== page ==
Among Christians, what kid doesn’t love the sight of a chocolate bunny nestled in a basket full of plastic Easter grass? Unfortunately, both the bunny and the grass are potentially dangerous to pets, as are a few other common Easter items.

Here are six things to keep your pet away from this Easter.

Easter lilies. Even a tiny nibble of a lily plant is toxic to pets and may lead to the death of your cat. According to the ASPCA, “Exposure to any parts of the plant can result in kidney injury and gastrointestinal upset.”

Related: 10 Foods You Should Never Feed Your Dog

Chocolate. Many dogs like chocolate as much as humans do, but while a child might get a bellyache from eating too much, a dog could get very sick from eating a small amount. Chocolate contains methylxanthines — compounds that include caffeine and theobromine — which are toxic to dogs. Depending on how much and what kind of chocolate your dog eats, symptoms can range from vomiting and diarrhea to tremors, seizures and even death. So keep those bunnies and Easter baskets off the floor and out of your pooch’s reach. The darker the chocolate, the more dangerous.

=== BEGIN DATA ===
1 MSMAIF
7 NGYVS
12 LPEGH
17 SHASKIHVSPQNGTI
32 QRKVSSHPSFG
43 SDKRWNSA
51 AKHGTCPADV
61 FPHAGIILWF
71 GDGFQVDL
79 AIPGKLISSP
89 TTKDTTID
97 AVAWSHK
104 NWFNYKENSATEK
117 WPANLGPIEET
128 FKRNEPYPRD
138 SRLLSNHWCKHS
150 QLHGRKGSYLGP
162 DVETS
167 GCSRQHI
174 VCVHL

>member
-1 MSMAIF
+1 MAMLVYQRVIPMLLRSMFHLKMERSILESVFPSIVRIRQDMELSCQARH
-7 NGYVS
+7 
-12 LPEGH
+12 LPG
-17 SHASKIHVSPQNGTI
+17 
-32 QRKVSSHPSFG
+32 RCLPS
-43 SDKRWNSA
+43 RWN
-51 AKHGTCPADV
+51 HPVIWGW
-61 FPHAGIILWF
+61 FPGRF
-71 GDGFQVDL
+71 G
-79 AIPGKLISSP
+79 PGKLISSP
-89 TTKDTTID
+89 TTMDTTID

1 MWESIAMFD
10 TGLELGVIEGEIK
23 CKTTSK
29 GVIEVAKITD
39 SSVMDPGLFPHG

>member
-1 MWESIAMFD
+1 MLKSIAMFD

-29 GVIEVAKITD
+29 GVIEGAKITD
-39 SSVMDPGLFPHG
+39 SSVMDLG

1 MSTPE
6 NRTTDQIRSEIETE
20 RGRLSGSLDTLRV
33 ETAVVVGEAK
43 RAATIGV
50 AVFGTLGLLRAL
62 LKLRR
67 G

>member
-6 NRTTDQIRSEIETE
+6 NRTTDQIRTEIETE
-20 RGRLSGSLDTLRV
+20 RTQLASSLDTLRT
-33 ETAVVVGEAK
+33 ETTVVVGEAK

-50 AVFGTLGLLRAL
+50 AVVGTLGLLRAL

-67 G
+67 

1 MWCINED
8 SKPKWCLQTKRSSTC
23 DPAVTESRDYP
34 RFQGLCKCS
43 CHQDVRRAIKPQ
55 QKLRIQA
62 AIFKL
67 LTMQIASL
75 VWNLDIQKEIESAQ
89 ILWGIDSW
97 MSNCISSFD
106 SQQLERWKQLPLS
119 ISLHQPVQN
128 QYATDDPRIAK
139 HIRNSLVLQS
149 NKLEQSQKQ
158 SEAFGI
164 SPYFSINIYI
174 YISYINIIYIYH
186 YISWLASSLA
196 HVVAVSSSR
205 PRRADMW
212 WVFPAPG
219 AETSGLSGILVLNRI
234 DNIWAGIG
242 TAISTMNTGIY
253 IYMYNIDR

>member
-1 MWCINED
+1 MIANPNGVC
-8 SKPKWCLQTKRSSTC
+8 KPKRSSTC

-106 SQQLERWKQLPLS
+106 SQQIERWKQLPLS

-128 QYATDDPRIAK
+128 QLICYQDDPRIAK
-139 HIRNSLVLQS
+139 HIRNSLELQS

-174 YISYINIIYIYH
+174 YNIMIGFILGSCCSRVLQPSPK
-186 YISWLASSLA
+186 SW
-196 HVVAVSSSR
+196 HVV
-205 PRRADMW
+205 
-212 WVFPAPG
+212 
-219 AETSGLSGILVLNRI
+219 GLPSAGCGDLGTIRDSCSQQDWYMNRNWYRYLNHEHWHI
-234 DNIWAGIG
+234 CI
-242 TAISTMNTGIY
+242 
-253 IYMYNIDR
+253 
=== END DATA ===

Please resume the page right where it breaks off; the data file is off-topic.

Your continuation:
Easter bread dough. If your dog eats uncooked bread dough, her stomach offers a warm, moist environment — a perfect place for the yeast to keep multiplying, making the dough rise. A swollen stomach can affect her breathing and kill tissues in her stomach wall. The yeast also makes alcohol, which can lead to intoxication.

Related: 13 Health Symptoms Dog Owners Should Never Ignore

Plastic Easter grass. This Easter basket staple could get stuck in your pet’s GI tract and, as the ASPCA puts it, “wreak havoc.” Look for vomiting, diarrhea, a decrease in appetite and lethargy, according to the ASPCA.

Plastic Easter eggs. Some people set up Easter egg hunts for their dogs. But if your pooch were to chew on a plastic egg and swallow the plastic, it could cut his throat or worse. If you want to give your furry friend an Easter treat, put it inside an appropriate dog toy.

Easter toys. If your basket contains small toys, remember that these can be a choking hard for dogs (and small children).

Related: Dog Toys: Which Ones Are Safest?

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Marianne has been producing content that informs and inspires for more than 20 years, with a deep focus on bringing readers accurate, actionable advice and helping them live healthier, safer lives. Before launching SafeBee, she was executive editor of Sharecare, the health website and social network. Previously, she developed more than two dozen illustrated consumer health books for Reader’s Digest. Her writing has appeared in numerous outlets including Arthritis Today and WebMD. Her favorite safety tip: Know the purpose of every medication you take and under what circumstances you can stop taking it.